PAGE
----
What Are Drag-Along Rights?
A drag-along right is a provision that enables a majority shareholder to force a minority shareholder to join in the sale of a company. The majority owner doing the dragging must give the minority shareholder the same price, terms, and conditions as any other seller. Drag-along rights are designed to protect the majority shareholder.
- Drag-along rights are in place during investment negotiations between a company's majority shareholders and minority shareholders.
- Drag-along rights help eliminate minority owners and sell 100% of a company's securities to a potential buyer.
- Although this provision protects majority shareholders from blocked sales, minority shareholders can realize favorable sales terms that may not otherwise be available.
- These are different from tag-along rights, which allow minority shareholders to join a company action with the majority shareholder.
Understanding Drag-Along Rights
A company merger or acquisition (M&A) normally triggers a drag-along right. This provision is important to the sale of many companies because buyers are often looking for complete control of a company, and drag-along rights help to eliminate minority owners and sell 100% of a company's securities to a potential buyer.
Benefits of Drag-Along Rights for Majority Shareholders
Drag-along rights are put in place during investment negotiations between a company's majority shareholder and minority shareholders. If, for example, a technology startup opens a Series A investment round, it does so to sell ownership of the company to a venture capital firm in return for capital infusion. In this specific example, majority ownership resides with the chief executive officer (CEO) of the company that owns 51% of the firm. The CEO wants to maintain majority control and also wants to protect himself in the case of an eventual sale. To do so, he negotiates a drag-along right with the venture capital firm, giving him the option to force the firm to sell its interest in the company if a buyer ever presents itself.
This provision prevents any future situation in which a minority shareholder can block the sale of a company that was already approved by the majority shareholder or a collective majority of existing shareholders. For example, in some cases, although it isn't common, a company shareholder with noncontrolling interest can negotiate a provision that allows him to prevent a liquidation or sale. A company's governing agreements normally outline such rights, and they sometimes require unanimous consent. In these cases, a majority shareholder's drag-along right supersedes the governing agreements and allows him to force a sale of the company.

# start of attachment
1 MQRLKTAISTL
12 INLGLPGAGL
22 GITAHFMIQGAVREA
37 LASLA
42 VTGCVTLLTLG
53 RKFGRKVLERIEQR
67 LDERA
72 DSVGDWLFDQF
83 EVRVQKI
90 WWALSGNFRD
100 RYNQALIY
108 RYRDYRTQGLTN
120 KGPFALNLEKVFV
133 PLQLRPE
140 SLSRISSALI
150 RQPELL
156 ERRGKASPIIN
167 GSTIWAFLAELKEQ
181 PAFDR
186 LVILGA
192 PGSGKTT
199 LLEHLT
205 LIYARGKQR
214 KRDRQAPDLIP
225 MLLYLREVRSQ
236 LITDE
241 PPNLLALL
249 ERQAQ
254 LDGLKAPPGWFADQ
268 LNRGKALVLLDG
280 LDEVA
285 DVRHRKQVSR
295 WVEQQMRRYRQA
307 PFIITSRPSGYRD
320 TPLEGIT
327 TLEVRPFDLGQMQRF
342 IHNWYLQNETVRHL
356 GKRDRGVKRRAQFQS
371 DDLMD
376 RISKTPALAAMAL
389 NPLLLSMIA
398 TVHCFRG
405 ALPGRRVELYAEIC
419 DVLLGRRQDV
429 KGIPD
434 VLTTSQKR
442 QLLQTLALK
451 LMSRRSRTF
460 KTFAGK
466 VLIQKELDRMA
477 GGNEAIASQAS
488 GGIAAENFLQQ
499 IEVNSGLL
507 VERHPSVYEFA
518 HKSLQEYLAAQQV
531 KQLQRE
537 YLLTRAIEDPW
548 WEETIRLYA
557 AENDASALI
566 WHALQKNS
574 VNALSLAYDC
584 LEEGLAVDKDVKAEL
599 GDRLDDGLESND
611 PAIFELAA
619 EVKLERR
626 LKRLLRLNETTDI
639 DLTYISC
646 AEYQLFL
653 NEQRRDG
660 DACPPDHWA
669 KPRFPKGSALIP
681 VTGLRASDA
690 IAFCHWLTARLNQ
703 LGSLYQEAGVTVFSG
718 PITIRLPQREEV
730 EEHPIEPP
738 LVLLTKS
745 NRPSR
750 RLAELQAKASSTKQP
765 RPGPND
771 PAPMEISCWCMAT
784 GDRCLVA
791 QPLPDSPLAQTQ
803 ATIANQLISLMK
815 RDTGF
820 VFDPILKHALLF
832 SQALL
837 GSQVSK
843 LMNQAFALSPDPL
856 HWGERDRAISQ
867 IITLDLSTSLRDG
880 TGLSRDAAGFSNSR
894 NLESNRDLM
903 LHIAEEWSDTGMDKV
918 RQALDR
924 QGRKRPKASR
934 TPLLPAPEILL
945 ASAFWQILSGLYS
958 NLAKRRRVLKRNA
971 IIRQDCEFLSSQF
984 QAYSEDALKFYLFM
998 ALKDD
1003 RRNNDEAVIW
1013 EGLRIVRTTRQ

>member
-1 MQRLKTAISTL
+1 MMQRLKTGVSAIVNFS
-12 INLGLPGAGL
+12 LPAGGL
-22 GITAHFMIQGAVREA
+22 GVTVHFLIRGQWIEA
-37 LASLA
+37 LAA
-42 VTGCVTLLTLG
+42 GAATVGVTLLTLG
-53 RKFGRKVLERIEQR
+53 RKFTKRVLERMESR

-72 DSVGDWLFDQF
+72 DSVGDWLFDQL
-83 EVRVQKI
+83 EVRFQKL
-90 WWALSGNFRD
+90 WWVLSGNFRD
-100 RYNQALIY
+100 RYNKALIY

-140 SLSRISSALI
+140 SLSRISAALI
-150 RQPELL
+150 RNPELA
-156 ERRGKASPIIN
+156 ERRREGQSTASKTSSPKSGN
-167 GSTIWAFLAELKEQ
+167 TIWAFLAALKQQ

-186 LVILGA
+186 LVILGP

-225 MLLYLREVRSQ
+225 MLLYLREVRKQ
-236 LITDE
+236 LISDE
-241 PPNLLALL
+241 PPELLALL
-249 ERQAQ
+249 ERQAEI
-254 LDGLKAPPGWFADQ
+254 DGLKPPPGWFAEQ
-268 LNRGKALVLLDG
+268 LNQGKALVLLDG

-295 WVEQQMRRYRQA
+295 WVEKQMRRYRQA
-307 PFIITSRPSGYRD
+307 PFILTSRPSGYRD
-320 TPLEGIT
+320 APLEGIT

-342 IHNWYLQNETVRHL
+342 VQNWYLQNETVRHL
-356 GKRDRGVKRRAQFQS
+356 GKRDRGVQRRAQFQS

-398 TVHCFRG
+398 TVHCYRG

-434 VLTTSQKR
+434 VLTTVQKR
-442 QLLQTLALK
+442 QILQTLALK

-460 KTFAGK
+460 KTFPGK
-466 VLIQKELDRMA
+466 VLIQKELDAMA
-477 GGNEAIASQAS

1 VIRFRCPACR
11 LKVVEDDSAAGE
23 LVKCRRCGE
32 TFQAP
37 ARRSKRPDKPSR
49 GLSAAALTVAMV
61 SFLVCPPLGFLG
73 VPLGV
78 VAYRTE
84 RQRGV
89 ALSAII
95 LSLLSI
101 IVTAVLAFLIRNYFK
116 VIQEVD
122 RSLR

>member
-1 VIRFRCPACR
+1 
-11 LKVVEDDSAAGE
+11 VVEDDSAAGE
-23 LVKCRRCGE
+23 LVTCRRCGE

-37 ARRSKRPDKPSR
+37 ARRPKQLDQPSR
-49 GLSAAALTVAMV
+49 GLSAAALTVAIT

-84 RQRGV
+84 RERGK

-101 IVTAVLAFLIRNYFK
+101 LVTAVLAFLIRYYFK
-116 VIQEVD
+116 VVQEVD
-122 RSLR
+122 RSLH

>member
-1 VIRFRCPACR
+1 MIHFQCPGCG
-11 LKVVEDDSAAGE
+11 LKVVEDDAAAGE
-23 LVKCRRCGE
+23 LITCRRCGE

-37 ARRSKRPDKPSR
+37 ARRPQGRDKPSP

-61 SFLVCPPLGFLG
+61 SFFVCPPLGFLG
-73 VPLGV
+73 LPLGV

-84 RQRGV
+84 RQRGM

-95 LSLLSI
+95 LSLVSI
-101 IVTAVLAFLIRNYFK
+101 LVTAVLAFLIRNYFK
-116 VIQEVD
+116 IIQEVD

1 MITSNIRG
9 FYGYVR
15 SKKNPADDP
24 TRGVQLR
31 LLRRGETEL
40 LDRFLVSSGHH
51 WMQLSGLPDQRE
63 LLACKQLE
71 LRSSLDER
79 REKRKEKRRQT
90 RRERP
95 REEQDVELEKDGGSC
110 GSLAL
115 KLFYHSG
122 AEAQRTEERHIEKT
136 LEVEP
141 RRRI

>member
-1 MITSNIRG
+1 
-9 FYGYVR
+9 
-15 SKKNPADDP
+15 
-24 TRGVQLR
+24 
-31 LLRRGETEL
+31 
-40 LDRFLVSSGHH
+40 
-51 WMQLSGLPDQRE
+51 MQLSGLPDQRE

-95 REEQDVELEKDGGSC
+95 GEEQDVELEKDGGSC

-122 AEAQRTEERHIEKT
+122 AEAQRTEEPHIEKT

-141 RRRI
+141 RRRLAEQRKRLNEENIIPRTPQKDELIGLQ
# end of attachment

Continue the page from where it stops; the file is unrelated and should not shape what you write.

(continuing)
Drag-along rights typically end when an IPO takes place.
Benefits of Drag-Along Rights for Minority Shareholders
While drag-along rights are meant to protect the majority shareholder of a company, they are also beneficial for minority shareholders. Because this type of provision requires that the price, terms, and conditions be homogeneous across the board, small equity holders can realize favorable sales terms that may be otherwise unattainable.
Tag-along rights protect minority shareholders by giving them the right, but not the obligation, to join in a company action with the majority shareholder. This provision protects the minority shareholder from having to pay separately for an offering, being forced to accept a deal on lesser terms, or being forced to stay a minority holder in a company after the majority sale.
In 2019, Bristol-Myers Squibb Company and Celgene Corporation entered into a merger agreement under which Bristol-Myers Squibb will acquire Celgene in a cash and stock transaction valued at approximately $74 billion.
According to the agreement, Bristol-Myers Squibb majority shareholders will own 69% of the combined entity; and Celgene shareholders will own the remaining 31%. Celgene shareholders will receive one Bristol-Myers share and $50 for each Celgene share.
In terms of drag-along rights, minority shareholders will be "dragged along" in the deal so that the acquiring company can own the majority of shares. Of course, the minority shareholders will receive the same agreement terms as the majority shareholders.